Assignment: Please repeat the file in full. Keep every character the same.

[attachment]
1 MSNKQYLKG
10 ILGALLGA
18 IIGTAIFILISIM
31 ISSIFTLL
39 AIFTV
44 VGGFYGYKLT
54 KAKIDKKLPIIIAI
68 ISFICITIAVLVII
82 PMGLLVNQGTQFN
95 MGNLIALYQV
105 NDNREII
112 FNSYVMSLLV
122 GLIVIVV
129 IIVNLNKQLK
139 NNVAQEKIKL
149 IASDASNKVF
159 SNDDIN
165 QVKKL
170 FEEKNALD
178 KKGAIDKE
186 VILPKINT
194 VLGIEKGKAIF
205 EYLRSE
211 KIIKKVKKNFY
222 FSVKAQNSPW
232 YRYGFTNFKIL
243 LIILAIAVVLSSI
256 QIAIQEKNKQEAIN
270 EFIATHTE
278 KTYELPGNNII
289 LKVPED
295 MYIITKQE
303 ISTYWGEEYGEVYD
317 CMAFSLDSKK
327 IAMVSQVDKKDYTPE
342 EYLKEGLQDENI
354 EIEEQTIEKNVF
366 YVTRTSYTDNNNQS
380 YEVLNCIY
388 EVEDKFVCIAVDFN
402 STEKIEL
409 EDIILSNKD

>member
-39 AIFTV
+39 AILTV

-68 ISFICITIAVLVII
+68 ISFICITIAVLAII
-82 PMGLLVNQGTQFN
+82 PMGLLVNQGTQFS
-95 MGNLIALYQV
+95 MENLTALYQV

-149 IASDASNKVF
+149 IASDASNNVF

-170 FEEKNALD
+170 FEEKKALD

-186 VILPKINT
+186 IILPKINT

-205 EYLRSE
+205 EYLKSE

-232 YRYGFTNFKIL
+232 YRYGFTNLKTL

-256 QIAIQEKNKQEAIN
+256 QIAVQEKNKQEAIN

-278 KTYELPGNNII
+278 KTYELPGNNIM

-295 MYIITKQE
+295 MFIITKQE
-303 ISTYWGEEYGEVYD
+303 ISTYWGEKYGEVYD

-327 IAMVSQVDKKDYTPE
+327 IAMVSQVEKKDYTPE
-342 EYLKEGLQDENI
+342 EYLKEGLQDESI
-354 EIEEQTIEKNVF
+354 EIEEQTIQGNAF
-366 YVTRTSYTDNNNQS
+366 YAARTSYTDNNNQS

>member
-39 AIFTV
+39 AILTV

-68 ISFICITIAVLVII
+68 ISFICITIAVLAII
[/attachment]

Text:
1 MSNKQYLKG
10 ILGALLGA
18 IIGTAIFILISIM
31 ISSIFTLL
39 AIFTV
44 VGGFYGYKLT
54 KAKIDKKLPIIIAI
68 ISFICITIAVLVII
82 PMGLLVNQGTQFN
95 MGNLIALYQV
105 NDNREII
112 FNSYVMSLLV
122 GLIVIVV
129 IIVNLNKQLK
139 NNVAQEKIKL
149 IASDASNKVF
159 SNDDIN
165 QVKKL
170 FEEKNALD
178 KKGAIDKE
186 VILPKINT
194 VLGIEKGKAIF
205 EYLRSE
211 KIIKKVKKNFY
222 FSVKAQNSPW
232 YRYGFTNFKIL
243 LIILAIAVVLSSI
256 QIAIQEKNKQEAIN
270 EFIATHTE
278 KTYELPGNNII
289 LKVPED
295 MYIITKQE
303 ISTYWGEEYGEVYD
317 CMAFSLDSKK
327 IAMVSQVDKKDYTPE
342 EYLKEGLQDENI
354 EIEEQTIEKNVF
366 YVTRTSYTDNNNQS
380 YEVLNCIY
388 EVEDKFVCIAVDFN
402 STEKIEL
409 EDIILSNKD

>member
-39 AIFTV
+39 AILTV

-68 ISFICITIAVLVII
+68 ISFICITIAVLAII
-82 PMGLLVNQGTQFN
+82 PMGLLVNQGTQFS
-95 MGNLIALYQV
+95 MENLTALYQV

-149 IASDASNKVF
+149 IASDASNNVF

-170 FEEKNALD
+170 FEEKKALD

-186 VILPKINT
+186 IILPKINT

-205 EYLRSE
+205 EYLKSE

-232 YRYGFTNFKIL
+232 YRYGFTNLKTL

-256 QIAIQEKNKQEAIN
+256 QIAVQEKNKQEAIN

-278 KTYELPGNNII
+278 KTYELPGNNIM

-295 MYIITKQE
+295 MFIITKQE
-303 ISTYWGEEYGEVYD
+303 ISTYWGEKYGEVYD

-327 IAMVSQVDKKDYTPE
+327 IAMVSQVEKKDYTPE
-342 EYLKEGLQDENI
+342 EYLKEGLQDESI
-354 EIEEQTIEKNVF
+354 EIEEQTIQGNAF
-366 YVTRTSYTDNNNQS
+366 YAARTSYTDNNNQS

>member
-39 AIFTV
+39 AILTV

-68 ISFICITIAVLVII
+68 ISFICITIAVLAII